Nothing says Christmas like a fake plastic tree made in a factory on the other side of the earth, right?
The truth is that 85% of all artificial or fake Christmas trees are manufactured in China. The raw materials that are used are byproducts of petroleum, a non-renewable resource, known as polyvinyl chloride (PVC).
In order for the PVC to become pliable, other metals and chemicals are added to the manufacturing process. In countries that don’t have the regulations that the United States does, these additional materials can be dangerous. Artificial trees have been tested and found to have dangerous levels of lead and arsenic.
Dangerous to the Environment
Year after year, as families assemble their artificial trees, the bending of the branches degrades the plastic and particles of dust containing lead and arsenic float in the air. This dust lands on the packages and gifts that wait under the tree for Christmas day. The average life span of an artificial tree is about six years. After that they end up in landfills where it is estimated they will take over 500 years to degrade, making them a burden on the environment for centuries to come, while lead, arsenic and petroleum byproducts are leached into the ground and our water systems.
The chemicals used in artificial trees, especially those manufactured in China, are made up of dangerous dioxins that enter the food chain as the trees break down. These dioxins accumulate in the fatty tissue of humans and animals. The chemicals have been shown to cause cancers, damage immune functions and impair the development of children. Not to mention that the factories that manufacture these artificial trees use fossil fuels, create non-degradable waste, and produce pollution as cargo in shipping lanes in the earth’s oceans.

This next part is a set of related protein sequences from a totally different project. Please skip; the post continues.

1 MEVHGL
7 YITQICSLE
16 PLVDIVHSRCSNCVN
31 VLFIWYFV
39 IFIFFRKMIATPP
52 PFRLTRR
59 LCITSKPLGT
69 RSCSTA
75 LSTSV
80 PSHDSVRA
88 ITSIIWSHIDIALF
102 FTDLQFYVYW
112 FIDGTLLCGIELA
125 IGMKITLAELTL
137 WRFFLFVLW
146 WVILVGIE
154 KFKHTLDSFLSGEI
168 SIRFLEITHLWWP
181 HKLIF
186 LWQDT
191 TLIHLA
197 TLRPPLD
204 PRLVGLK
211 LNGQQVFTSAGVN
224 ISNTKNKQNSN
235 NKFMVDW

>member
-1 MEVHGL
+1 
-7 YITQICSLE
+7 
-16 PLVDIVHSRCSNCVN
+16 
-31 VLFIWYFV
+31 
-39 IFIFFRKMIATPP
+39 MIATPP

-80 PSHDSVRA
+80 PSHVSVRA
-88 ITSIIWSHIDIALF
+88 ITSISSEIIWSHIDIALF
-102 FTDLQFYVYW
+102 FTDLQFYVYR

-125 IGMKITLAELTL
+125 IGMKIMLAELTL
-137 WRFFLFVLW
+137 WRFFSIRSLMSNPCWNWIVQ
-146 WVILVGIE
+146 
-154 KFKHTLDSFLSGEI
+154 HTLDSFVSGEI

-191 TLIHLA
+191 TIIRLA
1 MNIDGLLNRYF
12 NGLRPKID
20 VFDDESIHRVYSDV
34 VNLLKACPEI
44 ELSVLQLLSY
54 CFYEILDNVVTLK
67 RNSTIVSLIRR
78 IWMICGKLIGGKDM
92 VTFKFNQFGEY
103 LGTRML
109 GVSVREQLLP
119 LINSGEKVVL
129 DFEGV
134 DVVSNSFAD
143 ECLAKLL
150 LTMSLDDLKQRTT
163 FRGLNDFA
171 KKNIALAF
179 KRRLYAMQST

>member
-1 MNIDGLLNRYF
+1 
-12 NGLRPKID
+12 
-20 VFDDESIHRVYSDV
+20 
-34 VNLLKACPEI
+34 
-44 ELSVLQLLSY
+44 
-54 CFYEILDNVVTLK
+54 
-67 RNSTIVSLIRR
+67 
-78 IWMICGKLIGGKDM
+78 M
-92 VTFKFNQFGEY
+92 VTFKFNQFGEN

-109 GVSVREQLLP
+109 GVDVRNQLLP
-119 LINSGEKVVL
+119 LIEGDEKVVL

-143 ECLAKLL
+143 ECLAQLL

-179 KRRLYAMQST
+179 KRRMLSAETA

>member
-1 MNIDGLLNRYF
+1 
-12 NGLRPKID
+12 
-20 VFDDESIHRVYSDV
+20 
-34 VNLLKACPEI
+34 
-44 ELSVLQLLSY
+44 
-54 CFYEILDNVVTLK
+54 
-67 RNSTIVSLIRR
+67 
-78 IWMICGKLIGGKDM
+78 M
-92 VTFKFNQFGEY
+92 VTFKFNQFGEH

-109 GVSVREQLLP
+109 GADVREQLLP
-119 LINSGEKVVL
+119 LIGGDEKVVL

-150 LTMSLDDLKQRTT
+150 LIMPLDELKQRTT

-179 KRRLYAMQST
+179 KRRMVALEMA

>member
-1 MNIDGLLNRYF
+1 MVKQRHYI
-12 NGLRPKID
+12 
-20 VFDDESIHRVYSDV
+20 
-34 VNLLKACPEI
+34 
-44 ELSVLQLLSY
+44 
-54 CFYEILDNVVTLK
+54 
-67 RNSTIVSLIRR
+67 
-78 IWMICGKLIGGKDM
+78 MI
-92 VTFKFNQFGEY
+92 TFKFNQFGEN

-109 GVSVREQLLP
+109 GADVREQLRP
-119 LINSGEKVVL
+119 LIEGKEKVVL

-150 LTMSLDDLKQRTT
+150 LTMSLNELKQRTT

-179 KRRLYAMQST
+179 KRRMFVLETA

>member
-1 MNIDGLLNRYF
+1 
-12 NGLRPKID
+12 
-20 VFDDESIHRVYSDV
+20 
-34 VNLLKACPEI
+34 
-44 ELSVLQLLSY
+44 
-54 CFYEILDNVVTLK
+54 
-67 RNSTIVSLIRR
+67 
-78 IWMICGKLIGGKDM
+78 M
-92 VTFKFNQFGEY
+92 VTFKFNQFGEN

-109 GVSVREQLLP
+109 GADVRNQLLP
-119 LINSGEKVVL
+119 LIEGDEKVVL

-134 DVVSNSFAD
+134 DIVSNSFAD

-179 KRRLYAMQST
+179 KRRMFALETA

Think an artificial Christmas tree can’t burn? Think again. The dust that accumulates on an artificial Christmas tree year after year is highly flammable. Pre-lit artificial trees are especially susceptible to this. Each time an artificial tree is put together and then taken apart, the wiring for the lights begins to break down. Risks of sparks and shocks increase each year the tree is used. A small spark can ignite the dust on the artificial tree thus catching surrounding additional flammables on fire. According to UL, a public safety group, pre-lit trees can also have additional dangerous metal and chemicals, including mercury, cadmium and chromium.
An artificial tree burned at the Milton Hershey School in Hershey, Pennsylvania.
Bad for the Economy
Artificial Christmas trees certainly don’t add to the economy of the United States. Large companies in China profit from low wage workers. The raw materials they use in producing the artificial trees are not only dangerous, but are cheap. Thus, a tree that can cost upwards of $300 or more, are only profiting a foreign companies.